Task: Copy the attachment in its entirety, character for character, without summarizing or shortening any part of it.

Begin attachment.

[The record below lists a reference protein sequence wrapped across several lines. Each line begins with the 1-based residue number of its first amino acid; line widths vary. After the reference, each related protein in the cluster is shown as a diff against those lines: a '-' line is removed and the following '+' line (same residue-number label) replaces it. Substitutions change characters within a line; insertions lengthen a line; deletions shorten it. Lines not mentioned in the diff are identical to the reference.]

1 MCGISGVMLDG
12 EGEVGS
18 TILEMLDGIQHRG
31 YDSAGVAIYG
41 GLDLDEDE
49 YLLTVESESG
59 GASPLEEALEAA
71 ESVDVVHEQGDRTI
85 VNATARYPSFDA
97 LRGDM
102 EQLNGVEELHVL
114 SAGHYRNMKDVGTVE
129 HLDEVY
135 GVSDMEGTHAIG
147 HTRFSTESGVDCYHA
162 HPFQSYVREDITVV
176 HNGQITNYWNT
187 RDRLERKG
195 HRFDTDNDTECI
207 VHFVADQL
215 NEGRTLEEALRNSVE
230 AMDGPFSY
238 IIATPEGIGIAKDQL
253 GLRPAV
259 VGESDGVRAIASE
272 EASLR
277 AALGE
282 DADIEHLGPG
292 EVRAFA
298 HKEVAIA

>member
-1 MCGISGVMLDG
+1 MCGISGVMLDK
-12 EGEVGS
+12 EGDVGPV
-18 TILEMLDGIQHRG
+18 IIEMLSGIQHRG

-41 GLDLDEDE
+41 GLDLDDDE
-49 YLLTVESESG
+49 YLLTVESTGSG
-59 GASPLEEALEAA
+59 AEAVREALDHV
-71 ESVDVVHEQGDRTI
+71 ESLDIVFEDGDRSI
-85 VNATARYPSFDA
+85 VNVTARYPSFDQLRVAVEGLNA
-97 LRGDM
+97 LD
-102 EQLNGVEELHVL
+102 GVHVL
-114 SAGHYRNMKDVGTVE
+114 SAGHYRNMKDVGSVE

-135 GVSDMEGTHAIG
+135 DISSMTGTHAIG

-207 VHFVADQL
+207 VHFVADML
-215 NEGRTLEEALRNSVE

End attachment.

[The record below lists a reference protein sequence wrapped across several lines. Each line begins with the 1-based residue number of its first amino acid; line widths vary. After the reference, each related protein in the cluster is shown as a diff against those lines: a '-' line is removed and the following '+' line (same residue-number label) replaces it. Substitutions change characters within a line; insertions lengthen a line; deletions shorten it. Lines not mentioned in the diff are identical to the reference.]

1 MCGISGVMLDG
12 EGEVGS
18 TILEMLDGIQHRG
31 YDSAGVAIYG
41 GLDLDEDE
49 YLLTVESESG
59 GASPLEEALEAA
71 ESVDVVHEQGDRTI
85 VNATARYPSFDA
97 LRGDM
102 EQLNGVEELHVL
114 SAGHYRNMKDVGTVE
129 HLDEVY
135 GVSDMEGTHAIG
147 HTRFSTESGVDCYHA
162 HPFQSYVREDITVV
176 HNGQITNYWNT
187 RDRLERKG
195 HRFDTDNDTECI
207 VHFVADQL
215 NEGRTLEEALRNSVE
230 AMDGPFSY
238 IIATPEGIGIAKDQL
253 GLRPAV
259 VGESDGVRAIASE
272 EASLR
277 AALGE
282 DADIEHLGPG
292 EVRAFA
298 HKEVAIA

>member
-1 MCGISGVMLDG
+1 MCGISGVMLDK
-12 EGEVGS
+12 EGDVGPV
-18 TILEMLDGIQHRG
+18 IIEMLSGIQHRG

-41 GLDLDEDE
+41 GLDLDDDE
-49 YLLTVESESG
+49 YLLTVESTGSG
-59 GASPLEEALEAA
+59 AEAVREALDHV
-71 ESVDVVHEQGDRTI
+71 ESLDIVFEDGDRSI
-85 VNATARYPSFDA
+85 VNVTARYPSFDQLRVAVEGLNA
-97 LRGDM
+97 LD
-102 EQLNGVEELHVL
+102 GVHVL
-114 SAGHYRNMKDVGTVE
+114 SAGHYRNMKDVGSVE

-135 GVSDMEGTHAIG
+135 DISSMTGTHAIG

-207 VHFVADQL
+207 VHFVADML
-215 NEGRTLEEALRNSVE